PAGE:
Nearly two years on from her proudest moment as a cyclist at the 2016 Paralympics, Katie-George Dunlevy is back in Rio de Janeiro and gets her Para-cycling Track World Championships campaign underway today.
The English born cyclist with roots in Donegal has been a wonderful ambassador for para cycling and still has plenty more to give.
The tandem racer told Graham Gillespie on the Cycling Ireland website this week that winning the B time trial gold and road race silver feels like a “distant memory” sometimes now, but looking back on that occasion still brings her joy.
“In some ways it feels like it didn’t happen, but then I look at the pictures and I do have those proud feelings quite clearly in my head. I feel proud because I know what we did to get those medals, and only Eve (McCrystal) and I will know that. Whatever happens now we’ll have those medals for the rest of our lives,” she reflected.
Katie-George alongside her pilot Eve McCrystal added two World road titles to their collection in 2017, but the path to those medals was far from easy. The 36-year-old had her life changed irrevocably at the age of just 11, when she was diagnosed with the rare degenerative eye condition Retinitis Pigmentosa which has led to her losing her sight.
What are your memories of those early days after being diagnosed?
I was very low on confidence and self-esteem.
I didn’t like being different at school, and I was given help but refused it. I kind of refused to accept that I couldn’t see and that I had this eye condition. I remember mum said I screamed in the car on the way to school and on the way back that I actually could see. I cried out; ‘I can see. I can see I can see’.
Things began to change though when my parents sent me to a special school. I became immersed in sport. There was nothing that I couldn’t do, because the school I went to did many sports partially sighted blind people can do”.
So sport was transformational for you?
For me, it was just massive really in terms of my confidence and building me up that way.
I was doing something that I loved to do and I really enjoyed. I got a lot of fulfilment out of it, so for me it’s massive what it has done for me as an individual.
I think you get so many key skills out of it, like social skills, and so much more.
But Cycling wasn’t your first love, was it?
I initially hoped to go the London 2012 Paralympics with the Irish squad as a rower. I missed out though on the 2011 World Rowing Championships having done likewise ahead of Beijing.
I was approached by Cycling Ireland Technical Director Brian Nugent, and while I didn’t know much about the sport I thought it was worth exploring.
You know they say one door closes and another one opens, and I thought I’d give it a go.
From that, they said; ‘we want you to go to the World Championships’ which were in six weeks’ time in September 2011, and I said; ‘you haven’t seen me on a bike yet’.
I remember saying to Brian that he hadn’t even seen me on a moving bike but he said ‘from what I’ve seen and what I’ve read you’ll be great’.
I needed something new. I needed a new drive and something to go for as I still had more to give. I loved the freedom on the bike and the feel of speed. I fell in love with it straight away.
How did the partnership with Eve McCrystal come about?
Tandem is a team sport, so a pilot is crucial for your success, because you can’t do it all on your own. My coach Neill Delahaye introduced us and we got off to a brilliant start when we took home a silver in the 2014 World Championships road race.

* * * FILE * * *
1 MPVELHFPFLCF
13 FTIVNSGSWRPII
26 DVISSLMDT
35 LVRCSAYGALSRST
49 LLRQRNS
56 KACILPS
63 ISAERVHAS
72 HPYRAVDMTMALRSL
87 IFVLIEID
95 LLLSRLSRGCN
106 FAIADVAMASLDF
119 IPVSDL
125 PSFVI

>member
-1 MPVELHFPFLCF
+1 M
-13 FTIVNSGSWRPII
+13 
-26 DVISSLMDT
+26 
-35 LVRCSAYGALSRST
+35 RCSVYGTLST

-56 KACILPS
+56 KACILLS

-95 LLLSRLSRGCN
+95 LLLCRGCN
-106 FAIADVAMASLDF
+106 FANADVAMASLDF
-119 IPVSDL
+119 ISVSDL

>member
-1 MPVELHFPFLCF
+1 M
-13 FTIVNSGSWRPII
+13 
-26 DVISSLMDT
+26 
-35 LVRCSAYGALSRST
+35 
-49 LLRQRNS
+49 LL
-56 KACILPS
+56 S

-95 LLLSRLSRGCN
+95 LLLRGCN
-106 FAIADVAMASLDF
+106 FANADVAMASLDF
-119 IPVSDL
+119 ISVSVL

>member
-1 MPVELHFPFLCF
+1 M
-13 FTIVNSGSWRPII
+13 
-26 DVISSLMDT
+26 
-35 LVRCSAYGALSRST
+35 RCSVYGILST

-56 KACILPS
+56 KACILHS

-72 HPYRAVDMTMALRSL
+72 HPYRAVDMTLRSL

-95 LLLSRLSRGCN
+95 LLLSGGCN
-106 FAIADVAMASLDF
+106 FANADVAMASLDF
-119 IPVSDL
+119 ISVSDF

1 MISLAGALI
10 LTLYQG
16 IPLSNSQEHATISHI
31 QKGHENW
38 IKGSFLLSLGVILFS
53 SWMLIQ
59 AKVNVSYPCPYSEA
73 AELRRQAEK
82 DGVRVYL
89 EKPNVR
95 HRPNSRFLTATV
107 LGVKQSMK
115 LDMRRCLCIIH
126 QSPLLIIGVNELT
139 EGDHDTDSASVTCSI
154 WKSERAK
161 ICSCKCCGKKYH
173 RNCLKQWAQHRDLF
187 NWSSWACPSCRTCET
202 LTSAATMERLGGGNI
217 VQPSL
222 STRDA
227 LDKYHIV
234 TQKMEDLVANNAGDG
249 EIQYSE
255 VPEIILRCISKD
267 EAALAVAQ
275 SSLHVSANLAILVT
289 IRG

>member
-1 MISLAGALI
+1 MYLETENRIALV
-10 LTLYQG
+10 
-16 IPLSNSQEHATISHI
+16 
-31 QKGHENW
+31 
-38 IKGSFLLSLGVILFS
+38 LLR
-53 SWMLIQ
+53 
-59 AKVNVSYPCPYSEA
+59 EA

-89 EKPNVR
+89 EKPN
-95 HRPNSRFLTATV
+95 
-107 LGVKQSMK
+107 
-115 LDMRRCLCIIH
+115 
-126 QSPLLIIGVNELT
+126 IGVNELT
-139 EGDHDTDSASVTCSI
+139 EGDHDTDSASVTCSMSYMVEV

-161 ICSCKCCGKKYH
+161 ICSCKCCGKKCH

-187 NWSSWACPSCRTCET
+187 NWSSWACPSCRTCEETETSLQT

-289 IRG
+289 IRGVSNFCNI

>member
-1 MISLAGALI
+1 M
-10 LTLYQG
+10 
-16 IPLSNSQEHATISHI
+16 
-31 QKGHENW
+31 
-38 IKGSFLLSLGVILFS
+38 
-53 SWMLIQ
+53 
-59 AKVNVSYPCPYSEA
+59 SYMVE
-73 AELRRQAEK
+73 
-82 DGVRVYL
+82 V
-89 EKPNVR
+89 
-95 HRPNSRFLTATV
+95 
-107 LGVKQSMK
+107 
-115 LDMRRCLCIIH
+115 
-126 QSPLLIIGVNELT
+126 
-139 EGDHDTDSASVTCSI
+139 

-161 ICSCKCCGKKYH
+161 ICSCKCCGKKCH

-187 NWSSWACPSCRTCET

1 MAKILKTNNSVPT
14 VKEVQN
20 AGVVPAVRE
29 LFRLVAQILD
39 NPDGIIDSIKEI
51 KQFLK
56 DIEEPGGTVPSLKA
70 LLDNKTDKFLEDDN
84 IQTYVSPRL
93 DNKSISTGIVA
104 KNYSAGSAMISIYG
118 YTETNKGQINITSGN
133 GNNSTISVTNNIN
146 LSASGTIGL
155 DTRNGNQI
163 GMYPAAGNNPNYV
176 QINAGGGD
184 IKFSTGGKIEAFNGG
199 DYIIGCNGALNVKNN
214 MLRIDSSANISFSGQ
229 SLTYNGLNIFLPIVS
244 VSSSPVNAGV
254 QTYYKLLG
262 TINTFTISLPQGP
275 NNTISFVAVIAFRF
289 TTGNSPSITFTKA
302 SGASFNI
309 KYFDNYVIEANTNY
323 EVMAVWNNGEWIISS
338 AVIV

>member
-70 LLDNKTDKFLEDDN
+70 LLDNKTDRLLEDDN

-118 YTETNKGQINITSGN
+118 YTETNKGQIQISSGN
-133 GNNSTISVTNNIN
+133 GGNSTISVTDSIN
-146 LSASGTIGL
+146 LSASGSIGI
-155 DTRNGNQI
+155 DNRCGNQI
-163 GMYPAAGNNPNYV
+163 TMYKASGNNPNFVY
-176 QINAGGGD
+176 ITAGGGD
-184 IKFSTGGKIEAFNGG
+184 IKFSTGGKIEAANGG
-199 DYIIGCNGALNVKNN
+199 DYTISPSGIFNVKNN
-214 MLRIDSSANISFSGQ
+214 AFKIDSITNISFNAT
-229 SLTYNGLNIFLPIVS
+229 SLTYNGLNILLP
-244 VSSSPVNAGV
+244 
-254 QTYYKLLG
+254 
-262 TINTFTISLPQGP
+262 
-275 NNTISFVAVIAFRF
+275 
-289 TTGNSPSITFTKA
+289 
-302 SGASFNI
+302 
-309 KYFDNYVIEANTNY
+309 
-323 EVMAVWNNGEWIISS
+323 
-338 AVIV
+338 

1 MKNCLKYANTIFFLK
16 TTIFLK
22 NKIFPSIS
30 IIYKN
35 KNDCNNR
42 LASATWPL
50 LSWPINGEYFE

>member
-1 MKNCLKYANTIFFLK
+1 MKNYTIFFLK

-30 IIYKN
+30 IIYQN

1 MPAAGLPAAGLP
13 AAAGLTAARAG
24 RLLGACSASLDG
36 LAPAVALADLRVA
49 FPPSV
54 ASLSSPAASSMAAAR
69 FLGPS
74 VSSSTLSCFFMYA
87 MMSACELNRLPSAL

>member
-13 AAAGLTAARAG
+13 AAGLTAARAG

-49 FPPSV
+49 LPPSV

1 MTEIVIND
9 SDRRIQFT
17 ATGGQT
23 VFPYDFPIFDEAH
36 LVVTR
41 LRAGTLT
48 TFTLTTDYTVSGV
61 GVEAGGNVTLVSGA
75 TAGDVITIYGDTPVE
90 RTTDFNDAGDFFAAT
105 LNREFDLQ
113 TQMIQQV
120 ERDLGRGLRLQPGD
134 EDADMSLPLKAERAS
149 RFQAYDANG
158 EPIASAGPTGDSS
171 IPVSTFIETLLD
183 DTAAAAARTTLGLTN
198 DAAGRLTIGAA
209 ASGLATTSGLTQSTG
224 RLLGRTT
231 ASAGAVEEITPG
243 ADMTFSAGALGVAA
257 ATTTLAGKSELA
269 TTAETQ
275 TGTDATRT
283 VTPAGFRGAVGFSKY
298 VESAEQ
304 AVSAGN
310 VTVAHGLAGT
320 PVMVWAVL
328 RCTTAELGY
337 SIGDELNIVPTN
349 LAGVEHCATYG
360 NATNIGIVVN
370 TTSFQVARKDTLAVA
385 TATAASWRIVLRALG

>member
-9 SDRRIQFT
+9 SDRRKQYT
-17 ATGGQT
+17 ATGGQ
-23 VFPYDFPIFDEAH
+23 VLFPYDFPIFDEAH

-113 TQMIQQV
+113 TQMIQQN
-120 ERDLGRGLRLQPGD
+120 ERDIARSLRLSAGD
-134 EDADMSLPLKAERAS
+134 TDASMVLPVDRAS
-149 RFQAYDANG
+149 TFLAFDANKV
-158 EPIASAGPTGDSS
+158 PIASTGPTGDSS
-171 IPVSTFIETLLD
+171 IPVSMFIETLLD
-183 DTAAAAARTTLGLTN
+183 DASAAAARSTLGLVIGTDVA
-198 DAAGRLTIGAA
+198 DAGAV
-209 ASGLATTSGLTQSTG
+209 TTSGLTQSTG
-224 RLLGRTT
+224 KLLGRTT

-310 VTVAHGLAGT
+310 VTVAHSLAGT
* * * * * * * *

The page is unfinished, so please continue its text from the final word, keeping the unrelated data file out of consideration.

That was huge. It was a massive boost and achievement for me in cycling, and it really gave us the drive.
I thought I’ve got a chance here with Eve, and we can really go for it, so that’s what we did.
How do you work together as a team?
We have different personalities, but we’re very similar on the bike where we kind of get on with it and work hard. We always try our best and we have that kind of fight in us you know that competitiveness. It’s easy really with Eve on the bike.
In cycling, you have more bad rides than good rides but it’s those bad ones that count. When it’s a team sport, one person might be having a good day and the other person might not be. It’s important for you to know that, and to talk and communicate.
What do you recall from the wins in Rio?
I think the memories that stay in my mind are when we found out we won gold. The actual race itself is a bit of a blur.
As soon as I came back here to England, it was back to normal life which was probably the hardest bit. It was like a high in Rio from getting a gold emotionally for me, and then coming back here it was just back to normal life. It was a rollercoaster of emotions for me during that time.
Now eighteen months on you are back in Rio, how are you feeling about this Championships?
Last year the Road racing World Championships were great. We won the double in the road race and the time trial and that would be my preferred racing.
I love the endurance element of it. I think I’m better suited to endurance riding. I especially love the road racing, because you just don’t know what’s going to happen. There are other bikes involved and there’s a lot of tactics going on.
I think though, if I had more time on the track, I would feel differently about it.
And what’s on the cards for you after you return this time?
I want to move out of my parents and have my own place that would be amazing as the next stage in life.
Working towards forming a career outside of cycling will also take precedence in the next few years, after doing it all over again for Tokyo 2020 of course.
Join us for the Sport for Business Business of Cycling Breakfast in Dublin on April and hear from Katie-George’s team mate Peter Ryan on his inspiring story as well as detailed discussion on Cycling’s place in Ireland today from the workplace to Charity events like the Ring of Kerry Charity Cycle and more. Find out more here.